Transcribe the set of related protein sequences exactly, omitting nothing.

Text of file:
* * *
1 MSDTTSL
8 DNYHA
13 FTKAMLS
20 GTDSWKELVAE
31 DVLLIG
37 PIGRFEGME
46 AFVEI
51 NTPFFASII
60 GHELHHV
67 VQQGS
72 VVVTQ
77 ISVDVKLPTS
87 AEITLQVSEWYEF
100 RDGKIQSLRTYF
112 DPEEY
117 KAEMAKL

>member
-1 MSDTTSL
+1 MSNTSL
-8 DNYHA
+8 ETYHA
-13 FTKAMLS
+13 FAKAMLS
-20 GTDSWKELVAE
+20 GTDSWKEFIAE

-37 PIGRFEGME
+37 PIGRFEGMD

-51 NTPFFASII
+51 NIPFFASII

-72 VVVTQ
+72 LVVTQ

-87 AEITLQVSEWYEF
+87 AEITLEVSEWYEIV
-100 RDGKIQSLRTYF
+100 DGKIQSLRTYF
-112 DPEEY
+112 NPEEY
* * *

1 MSDTTSL
8 DNYHA
13 FTKAMLS
20 GTDSWKELVAE
31 DVLLIG
37 PIGRFEGME
46 AFVEI
51 NTPFFASII
60 GHELHHV
67 VQQGS
72 VVVTQ
77 ISVDVKLPTS
87 AEITLQVSEWYEF
100 RDGKIQSLRTYF
112 DPEEY
117 KAEMAKL

>member
-1 MSDTTSL
+1 MSNTSL
-8 DNYHA
+8 ETYHA
-13 FTKAMLS
+13 FAKAMLS
-20 GTDSWKELVAE
+20 GTDSWKEFIAE

-37 PIGRFEGME
+37 PIGRFEGMD

-51 NTPFFASII
+51 NIPFFASII

-72 VVVTQ
+72 LVVTQ

-87 AEITLQVSEWYEF
+87 AEITLEVSEWYEIV
-100 RDGKIQSLRTYF
+100 DGKIQSLRTYF
-112 DPEEY
+112 NPEEY